Conner was pronounced dead on November 20, 1995, with the cause of death determined as a shotgun wound to the head. T. 299, 306. An autopsy revealed an injury to the head and "tiny pellets consistent with shotgun pellets in the scalp." T. 299. Conner also had an injury to her right hand that was consistent with a "defensive-type wound." T. 302.
Petitioner was arrested nearly five years later in January, 2000, following an investigation by the Rochester Police Department. He was apprehended at a rural address in Greenville, Florida, and was taken to the Madison County Sheriff's Department for questioning. T. 224-25, 310-11. There, Rochester Police Investigator Anthony Capione ("Inv. Campione") read petitioner his Miranda warnings, and petitioner agreed to waive his rights and speak with the investigators. T. 226-31, 311-12. Initially, petitioner denied his involvement and denied being in Rochester at the time of Conner's murder. T. 232, 312. As the investigators confronted him with evidence to the contrary, petitioner agreed to tell them what had happened, but refused to put anything in writing. According to Inv. Campione, petitioner told him that "he [petitioner] knows that if he told me anything it would only be hearsay and that I couldn't use it against him in court." T. 273.
Petitioner then proceeded to confess that he, Eric Lockett, and another man known as "B" planned to rob a crack house at 397 Hawley Street. T. 234, 313. They arranged to send Lockett into the house because he "knew the people there that were using drugs." If there were no drugs or money inside, Lockett would come out after a short time. If he stayed inside, however, that would indicate that there were money or drugs, and petitioner and B would go in to rob the house. T. 235, 313. Lockett entered the house and did not come out right away, so petitioner and B, both armed, went to the door and knocked. Petitioner had his shotgun pointed at the door. T. 235-36, 313-14. A woman answered the door, saw the two men, and started screaming. According to petitioner, she grabbed the barrel of the shotgun, which "just went off," and that he did not even pull the trigger. T. 236, 267, 314. She was struck in the head, and, when she fell to the floor, petitioner "knew she was dead at that time." Id. Petitioner and B then continued into the house, where petitioner re-loaded the shotgun and shot Lockett once in the face, because "Eric Lockett was the only person that could identify him."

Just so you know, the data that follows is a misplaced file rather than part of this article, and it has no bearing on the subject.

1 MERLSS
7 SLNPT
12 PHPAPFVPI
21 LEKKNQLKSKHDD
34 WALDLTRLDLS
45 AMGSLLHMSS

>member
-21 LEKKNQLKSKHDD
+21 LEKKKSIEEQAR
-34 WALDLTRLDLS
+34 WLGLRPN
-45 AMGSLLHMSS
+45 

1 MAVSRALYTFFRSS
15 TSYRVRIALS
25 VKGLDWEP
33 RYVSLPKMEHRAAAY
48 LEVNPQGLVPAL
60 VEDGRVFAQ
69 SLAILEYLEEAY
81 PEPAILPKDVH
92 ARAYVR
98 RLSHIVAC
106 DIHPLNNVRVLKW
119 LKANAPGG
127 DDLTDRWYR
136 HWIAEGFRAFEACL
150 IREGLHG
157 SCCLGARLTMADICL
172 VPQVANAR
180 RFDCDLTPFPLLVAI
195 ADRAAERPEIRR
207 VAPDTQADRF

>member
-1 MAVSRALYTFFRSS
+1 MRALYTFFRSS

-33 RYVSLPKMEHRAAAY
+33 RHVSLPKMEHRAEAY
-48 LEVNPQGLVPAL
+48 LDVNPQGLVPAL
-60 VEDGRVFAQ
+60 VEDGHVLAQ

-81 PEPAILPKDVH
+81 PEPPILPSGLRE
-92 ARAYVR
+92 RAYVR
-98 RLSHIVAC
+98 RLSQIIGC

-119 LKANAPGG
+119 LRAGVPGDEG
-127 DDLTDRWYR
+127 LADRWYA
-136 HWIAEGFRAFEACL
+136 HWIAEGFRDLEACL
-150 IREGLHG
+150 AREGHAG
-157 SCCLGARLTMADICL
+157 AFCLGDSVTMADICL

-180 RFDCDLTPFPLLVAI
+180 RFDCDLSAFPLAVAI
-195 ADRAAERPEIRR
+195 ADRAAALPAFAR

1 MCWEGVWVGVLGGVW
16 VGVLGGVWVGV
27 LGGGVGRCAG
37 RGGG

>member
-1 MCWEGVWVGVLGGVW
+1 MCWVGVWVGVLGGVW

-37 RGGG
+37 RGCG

T. 236-37, 314. Panicking, petitioner ran outside and jumped a fence, later meeting back up with B. According to petitioner, B disposed of the weapons--petitioner's shotgun and B's handgun.
T. 237-38, 314-15. As petitioner walked back towards his mother's house on Hawley Street, he saw police officers near the home and decided not to return. Shortly thereafter, petitioner left for Greenville, Florida, where he had relatives. T. 238.
No one who was inside the Hawley Street drug house testified at petitioner's trial*fn2 , and the defense called no witnesses. The jury ultimately found petitioner guilty of second-degree murder (felony murder), second-degree attempted murder, first-degree attempted robbery, and two counts of first-degree burglary. T. 394-95. Petitioner was then sentenced ...